When the dust clears, David and Kirk have a strangely moving reunion, and if it’s a few notches beneath the big climactic reveal in The Empire Strikes Back, it’s still poignant; it’s gotta get lonely sometimes, galloping around the cosmos without a family to come home to.
Kirk gets back to the ship, setting up a final confrontation with Khan. After delivering a cosmic beat-down to Khan’s ship, Khan sets off the Genesis Device, and in doing so, all matter in the nearby vicinity will be catastrophically rearranged. Because of heavy damage to the Enterprise, it can’t use warp drive to escape the apocalyptic potential effects of the device. With the fate of the ship hanging in the balance, Spock heads for the engineering section of the ship and, taking one for the team, exposes himself to fatal radiation in order to restore the ship’s warp drive. Through a clear wall, Spock explains his motivations to a grieving Kirk and Bones: “It is logical. The needs of the many outweigh [the needs of] … the one.” Now, I know there are folks out there who write fan fiction about the passion between Kirk and Spock. I know some refer to their relationship as the original bromance. Whatever. I found this scene incredibly poignant. And during Spock’s funeral, in which Kirk says he’s the most human life form he’s met in the whole galaxy, it was getting a little dusty in my house. (It might be that I have a thing for bagpipes.) It’s these final scenes that hammer home what’s particularly special about Khan: the movie understands the bonds between these iconic characters, as well as their motivations, and I feel like that’s what draws people to the Star Trek universe in the first place.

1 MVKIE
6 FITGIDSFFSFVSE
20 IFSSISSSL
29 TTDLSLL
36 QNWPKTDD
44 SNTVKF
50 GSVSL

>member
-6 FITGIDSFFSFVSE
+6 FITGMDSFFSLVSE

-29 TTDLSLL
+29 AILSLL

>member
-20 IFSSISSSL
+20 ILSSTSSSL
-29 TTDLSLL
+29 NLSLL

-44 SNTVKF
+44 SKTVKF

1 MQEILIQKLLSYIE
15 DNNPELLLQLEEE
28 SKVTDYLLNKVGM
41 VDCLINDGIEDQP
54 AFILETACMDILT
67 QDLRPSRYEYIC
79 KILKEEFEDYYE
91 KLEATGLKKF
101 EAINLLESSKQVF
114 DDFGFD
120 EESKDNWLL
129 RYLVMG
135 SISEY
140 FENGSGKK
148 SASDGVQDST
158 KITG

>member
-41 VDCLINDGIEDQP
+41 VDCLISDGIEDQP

Don’t worry, I didn’t grieve for long; because the next flick is subtitled The Search for Spock, I figure I’ll be seeing my favorite new Vulcan again pretty soon. Perhaps on Monday.